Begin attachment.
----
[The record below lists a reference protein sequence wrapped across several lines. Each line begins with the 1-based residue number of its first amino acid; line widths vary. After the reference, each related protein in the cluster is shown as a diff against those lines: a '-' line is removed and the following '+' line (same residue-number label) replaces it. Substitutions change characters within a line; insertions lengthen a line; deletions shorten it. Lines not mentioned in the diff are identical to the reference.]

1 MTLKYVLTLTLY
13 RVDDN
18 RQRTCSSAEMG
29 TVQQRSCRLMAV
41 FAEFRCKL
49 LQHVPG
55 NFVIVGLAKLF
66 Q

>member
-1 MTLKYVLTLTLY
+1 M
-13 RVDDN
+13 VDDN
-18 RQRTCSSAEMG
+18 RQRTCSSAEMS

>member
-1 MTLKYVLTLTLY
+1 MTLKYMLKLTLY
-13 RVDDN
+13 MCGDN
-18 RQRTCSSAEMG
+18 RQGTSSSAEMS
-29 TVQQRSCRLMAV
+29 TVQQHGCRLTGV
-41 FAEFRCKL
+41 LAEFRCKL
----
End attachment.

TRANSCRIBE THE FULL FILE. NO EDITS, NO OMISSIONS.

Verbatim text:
[The record below lists a reference protein sequence wrapped across several lines. Each line begins with the 1-based residue number of its first amino acid; line widths vary. After the reference, each related protein in the cluster is shown as a diff against those lines: a '-' line is removed and the following '+' line (same residue-number label) replaces it. Substitutions change characters within a line; insertions lengthen a line; deletions shorten it. Lines not mentioned in the diff are identical to the reference.]

1 MTLKYVLTLTLY
13 RVDDN
18 RQRTCSSAEMG
29 TVQQRSCRLMAV
41 FAEFRCKL
49 LQHVPG
55 NFVIVGLAKLF
66 Q

>member
-1 MTLKYVLTLTLY
+1 M
-13 RVDDN
+13 VDDN
-18 RQRTCSSAEMG
+18 RQRTCSSAEMS

>member
-1 MTLKYVLTLTLY
+1 MTLKYMLKLTLY
-13 RVDDN
+13 MCGDN
-18 RQRTCSSAEMG
+18 RQGTSSSAEMS
-29 TVQQRSCRLMAV
+29 TVQQHGCRLTGV
-41 FAEFRCKL
+41 LAEFRCKL